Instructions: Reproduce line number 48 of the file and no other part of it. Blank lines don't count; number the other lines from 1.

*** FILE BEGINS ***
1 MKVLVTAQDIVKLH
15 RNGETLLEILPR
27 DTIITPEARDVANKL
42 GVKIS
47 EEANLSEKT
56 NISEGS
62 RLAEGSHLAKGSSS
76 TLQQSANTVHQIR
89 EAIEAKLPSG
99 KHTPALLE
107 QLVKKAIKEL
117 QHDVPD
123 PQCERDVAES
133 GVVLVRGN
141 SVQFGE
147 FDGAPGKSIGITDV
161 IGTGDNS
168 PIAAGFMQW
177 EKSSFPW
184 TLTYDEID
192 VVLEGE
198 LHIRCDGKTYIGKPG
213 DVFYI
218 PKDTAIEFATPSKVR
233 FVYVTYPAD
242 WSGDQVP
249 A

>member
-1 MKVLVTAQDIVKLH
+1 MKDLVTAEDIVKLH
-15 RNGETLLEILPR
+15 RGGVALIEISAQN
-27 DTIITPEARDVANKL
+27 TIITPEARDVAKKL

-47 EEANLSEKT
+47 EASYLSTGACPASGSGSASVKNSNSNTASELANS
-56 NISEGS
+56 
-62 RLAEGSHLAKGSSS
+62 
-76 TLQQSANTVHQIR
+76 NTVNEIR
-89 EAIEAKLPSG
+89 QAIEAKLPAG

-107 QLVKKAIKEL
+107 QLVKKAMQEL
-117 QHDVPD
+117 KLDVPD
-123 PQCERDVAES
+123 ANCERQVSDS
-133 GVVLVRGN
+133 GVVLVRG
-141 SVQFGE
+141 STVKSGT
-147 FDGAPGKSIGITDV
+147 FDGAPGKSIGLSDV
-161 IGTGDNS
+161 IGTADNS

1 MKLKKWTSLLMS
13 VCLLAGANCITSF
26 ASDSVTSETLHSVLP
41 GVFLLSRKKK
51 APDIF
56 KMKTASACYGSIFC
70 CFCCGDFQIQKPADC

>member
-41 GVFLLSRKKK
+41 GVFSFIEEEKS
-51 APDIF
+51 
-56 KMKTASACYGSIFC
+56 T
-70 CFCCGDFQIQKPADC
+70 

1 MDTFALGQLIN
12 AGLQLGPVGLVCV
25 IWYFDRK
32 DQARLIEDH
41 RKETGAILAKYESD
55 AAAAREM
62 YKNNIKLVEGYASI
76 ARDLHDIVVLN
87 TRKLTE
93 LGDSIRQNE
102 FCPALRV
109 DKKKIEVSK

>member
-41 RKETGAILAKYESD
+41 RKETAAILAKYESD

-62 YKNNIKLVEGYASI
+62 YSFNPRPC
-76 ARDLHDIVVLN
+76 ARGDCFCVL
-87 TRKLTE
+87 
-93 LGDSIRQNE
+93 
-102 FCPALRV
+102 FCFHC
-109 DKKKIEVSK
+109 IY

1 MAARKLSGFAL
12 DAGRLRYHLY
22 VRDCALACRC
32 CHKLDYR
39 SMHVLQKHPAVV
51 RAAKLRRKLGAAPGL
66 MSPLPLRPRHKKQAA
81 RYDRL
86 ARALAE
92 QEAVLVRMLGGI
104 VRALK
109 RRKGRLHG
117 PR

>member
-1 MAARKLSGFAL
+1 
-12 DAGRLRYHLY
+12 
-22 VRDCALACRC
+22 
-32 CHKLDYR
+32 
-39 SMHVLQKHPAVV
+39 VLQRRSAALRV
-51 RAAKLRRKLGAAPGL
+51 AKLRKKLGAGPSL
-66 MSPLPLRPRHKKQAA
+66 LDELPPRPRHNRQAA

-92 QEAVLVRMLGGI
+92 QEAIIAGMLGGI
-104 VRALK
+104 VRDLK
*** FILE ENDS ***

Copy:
+117 KLDVPD